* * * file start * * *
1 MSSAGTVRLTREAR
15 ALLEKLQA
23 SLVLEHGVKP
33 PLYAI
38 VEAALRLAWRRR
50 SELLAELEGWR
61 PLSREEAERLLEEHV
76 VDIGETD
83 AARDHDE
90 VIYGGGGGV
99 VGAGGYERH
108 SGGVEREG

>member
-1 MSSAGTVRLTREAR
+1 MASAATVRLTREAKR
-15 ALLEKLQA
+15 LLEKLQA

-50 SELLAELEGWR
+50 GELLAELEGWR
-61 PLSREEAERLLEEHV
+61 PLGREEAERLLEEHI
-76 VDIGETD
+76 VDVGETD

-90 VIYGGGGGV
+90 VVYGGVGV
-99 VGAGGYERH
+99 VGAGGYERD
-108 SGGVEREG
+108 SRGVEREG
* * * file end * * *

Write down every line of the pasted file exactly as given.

1 MSSAGTVRLTREAR
15 ALLEKLQA
23 SLVLEHGVKP
33 PLYAI
38 VEAALRLAWRRR
50 SELLAELEGWR
61 PLSREEAERLLEEHV
76 VDIGETD
83 AARDHDE
90 VIYGGGGGV
99 VGAGGYERH
108 SGGVEREG

>member
-1 MSSAGTVRLTREAR
+1 MASAATVRLTREAKR
-15 ALLEKLQA
+15 LLEKLQA

-50 SELLAELEGWR
+50 GELLAELEGWR
-61 PLSREEAERLLEEHV
+61 PLGREEAERLLEEHI
-76 VDIGETD
+76 VDVGETD

-90 VIYGGGGGV
+90 VVYGGVGV
-99 VGAGGYERH
+99 VGAGGYERD
-108 SGGVEREG
+108 SRGVEREG